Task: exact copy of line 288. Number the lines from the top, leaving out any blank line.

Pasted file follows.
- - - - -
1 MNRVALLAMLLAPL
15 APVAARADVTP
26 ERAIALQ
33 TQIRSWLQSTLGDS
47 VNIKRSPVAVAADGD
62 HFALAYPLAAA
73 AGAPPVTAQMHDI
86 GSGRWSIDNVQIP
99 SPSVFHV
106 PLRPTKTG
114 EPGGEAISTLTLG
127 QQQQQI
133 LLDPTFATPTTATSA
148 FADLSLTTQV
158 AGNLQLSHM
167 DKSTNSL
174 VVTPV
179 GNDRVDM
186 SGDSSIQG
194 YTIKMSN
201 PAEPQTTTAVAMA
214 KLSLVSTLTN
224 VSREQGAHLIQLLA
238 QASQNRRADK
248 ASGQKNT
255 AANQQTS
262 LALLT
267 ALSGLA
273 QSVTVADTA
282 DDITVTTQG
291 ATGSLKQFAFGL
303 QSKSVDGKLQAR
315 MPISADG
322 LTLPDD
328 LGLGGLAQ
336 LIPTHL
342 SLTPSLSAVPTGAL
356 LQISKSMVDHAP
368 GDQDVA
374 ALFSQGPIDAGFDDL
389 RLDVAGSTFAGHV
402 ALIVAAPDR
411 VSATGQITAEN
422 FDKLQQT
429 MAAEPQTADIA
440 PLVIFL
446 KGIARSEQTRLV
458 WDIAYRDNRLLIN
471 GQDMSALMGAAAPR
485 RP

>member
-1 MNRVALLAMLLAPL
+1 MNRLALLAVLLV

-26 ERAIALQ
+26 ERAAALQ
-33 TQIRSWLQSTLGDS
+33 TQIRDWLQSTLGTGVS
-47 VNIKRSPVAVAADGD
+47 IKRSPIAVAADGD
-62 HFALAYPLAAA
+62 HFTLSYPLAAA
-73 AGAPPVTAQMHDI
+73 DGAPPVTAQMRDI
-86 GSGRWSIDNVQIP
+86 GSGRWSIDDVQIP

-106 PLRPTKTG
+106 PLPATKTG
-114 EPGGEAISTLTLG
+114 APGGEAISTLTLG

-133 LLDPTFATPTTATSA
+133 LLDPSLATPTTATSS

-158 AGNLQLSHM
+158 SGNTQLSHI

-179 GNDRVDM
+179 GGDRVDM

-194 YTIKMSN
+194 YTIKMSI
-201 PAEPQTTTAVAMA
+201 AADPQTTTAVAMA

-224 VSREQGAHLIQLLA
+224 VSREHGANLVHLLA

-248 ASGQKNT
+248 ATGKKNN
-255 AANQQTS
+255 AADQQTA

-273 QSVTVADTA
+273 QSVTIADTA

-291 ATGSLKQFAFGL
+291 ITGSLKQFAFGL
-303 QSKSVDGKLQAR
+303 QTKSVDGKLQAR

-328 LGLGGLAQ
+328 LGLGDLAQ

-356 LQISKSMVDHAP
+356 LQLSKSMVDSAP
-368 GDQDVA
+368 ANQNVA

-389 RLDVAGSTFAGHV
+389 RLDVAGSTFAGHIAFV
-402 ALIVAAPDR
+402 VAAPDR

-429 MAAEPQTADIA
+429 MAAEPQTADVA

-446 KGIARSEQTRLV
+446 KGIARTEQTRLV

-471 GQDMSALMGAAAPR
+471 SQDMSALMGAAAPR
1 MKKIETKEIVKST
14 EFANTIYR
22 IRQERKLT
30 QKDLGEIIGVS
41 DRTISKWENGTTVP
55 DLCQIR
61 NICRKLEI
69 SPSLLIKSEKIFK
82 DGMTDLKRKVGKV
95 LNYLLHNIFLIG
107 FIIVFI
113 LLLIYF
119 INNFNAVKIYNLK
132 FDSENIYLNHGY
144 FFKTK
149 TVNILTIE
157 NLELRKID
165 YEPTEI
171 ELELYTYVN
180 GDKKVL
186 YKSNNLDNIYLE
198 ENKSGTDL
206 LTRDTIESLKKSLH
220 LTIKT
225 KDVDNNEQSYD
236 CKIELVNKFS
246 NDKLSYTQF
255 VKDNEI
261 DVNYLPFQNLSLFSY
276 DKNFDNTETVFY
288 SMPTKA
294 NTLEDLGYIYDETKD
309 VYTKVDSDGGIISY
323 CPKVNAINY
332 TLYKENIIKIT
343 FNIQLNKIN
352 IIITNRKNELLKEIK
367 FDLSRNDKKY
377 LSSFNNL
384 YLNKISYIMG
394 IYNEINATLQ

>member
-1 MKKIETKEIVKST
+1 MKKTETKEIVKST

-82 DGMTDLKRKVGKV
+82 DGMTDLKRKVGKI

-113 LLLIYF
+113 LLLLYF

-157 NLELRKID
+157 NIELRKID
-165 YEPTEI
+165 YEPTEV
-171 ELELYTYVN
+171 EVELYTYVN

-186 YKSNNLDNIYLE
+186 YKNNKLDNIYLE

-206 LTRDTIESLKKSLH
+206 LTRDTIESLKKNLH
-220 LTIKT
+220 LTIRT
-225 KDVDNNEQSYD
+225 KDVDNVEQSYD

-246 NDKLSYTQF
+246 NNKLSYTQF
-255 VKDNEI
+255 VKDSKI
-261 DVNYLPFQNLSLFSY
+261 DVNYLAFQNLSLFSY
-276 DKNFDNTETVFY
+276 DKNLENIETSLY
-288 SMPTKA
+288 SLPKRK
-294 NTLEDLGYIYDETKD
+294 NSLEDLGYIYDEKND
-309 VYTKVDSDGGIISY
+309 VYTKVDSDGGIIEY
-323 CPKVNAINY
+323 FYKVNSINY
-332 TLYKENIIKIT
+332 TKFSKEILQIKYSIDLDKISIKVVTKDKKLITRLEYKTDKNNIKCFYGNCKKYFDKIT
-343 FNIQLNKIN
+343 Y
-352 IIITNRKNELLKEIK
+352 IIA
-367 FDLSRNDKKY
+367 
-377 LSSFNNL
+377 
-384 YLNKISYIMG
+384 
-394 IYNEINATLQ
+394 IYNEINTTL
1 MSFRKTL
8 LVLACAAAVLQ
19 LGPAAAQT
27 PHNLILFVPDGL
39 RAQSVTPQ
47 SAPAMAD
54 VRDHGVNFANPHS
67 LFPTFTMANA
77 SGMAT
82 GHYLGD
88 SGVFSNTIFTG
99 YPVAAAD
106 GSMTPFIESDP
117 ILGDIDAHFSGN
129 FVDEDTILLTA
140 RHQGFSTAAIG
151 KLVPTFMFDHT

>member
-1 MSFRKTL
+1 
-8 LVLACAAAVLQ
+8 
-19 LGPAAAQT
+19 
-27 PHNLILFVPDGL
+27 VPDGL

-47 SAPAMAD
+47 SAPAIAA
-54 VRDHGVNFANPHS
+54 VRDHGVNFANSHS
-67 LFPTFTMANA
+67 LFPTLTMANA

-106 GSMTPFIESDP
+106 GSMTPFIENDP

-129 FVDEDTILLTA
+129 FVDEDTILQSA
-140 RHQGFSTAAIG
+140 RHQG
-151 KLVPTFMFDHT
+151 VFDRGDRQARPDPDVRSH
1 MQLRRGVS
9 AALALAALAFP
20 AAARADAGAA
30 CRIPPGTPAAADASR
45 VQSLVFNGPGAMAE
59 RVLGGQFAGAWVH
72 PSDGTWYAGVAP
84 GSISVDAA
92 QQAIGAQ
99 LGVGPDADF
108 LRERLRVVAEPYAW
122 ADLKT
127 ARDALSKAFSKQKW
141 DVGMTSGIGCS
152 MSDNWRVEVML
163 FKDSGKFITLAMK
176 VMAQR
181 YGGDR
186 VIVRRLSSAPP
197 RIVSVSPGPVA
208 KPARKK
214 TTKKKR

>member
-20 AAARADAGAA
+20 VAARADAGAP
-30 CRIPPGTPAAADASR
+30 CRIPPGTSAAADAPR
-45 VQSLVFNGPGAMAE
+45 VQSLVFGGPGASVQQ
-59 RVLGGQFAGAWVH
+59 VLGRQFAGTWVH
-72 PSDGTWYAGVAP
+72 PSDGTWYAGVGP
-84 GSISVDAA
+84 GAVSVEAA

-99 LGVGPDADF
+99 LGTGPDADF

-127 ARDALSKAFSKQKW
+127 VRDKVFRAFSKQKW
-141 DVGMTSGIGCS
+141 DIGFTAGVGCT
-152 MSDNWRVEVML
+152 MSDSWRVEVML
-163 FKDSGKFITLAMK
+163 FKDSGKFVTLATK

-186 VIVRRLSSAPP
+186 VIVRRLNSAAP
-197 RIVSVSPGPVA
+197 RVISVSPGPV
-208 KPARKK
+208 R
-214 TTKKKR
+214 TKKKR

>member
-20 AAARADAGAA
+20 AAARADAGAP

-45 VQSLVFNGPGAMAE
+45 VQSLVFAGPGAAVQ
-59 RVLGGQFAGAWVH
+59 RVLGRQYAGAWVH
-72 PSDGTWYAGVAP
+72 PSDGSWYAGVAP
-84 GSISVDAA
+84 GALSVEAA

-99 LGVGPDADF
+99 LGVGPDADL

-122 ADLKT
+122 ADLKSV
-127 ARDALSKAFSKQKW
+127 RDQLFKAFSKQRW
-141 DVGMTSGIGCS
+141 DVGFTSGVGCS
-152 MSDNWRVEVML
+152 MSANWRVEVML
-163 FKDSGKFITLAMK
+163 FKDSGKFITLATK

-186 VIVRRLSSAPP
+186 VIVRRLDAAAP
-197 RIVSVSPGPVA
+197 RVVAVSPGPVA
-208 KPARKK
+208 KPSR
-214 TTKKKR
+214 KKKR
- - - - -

+197 RVISVSPGPV